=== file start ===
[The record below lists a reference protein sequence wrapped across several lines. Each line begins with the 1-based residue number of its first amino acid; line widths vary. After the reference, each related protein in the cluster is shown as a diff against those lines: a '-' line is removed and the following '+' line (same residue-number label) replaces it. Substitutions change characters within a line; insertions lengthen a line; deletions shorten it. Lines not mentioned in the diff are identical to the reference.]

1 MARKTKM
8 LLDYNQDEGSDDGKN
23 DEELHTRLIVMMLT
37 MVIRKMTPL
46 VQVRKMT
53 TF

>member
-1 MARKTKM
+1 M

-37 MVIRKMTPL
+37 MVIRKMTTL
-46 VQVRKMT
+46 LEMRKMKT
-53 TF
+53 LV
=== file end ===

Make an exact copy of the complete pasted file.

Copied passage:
[The record below lists a reference protein sequence wrapped across several lines. Each line begins with the 1-based residue number of its first amino acid; line widths vary. After the reference, each related protein in the cluster is shown as a diff against those lines: a '-' line is removed and the following '+' line (same residue-number label) replaces it. Substitutions change characters within a line; insertions lengthen a line; deletions shorten it. Lines not mentioned in the diff are identical to the reference.]

1 MARKTKM
8 LLDYNQDEGSDDGKN
23 DEELHTRLIVMMLT
37 MVIRKMTPL
46 VQVRKMT
53 TF

>member
-1 MARKTKM
+1 M

-37 MVIRKMTPL
+37 MVIRKMTTL
-46 VQVRKMT
+46 LEMRKMKT
-53 TF
+53 LV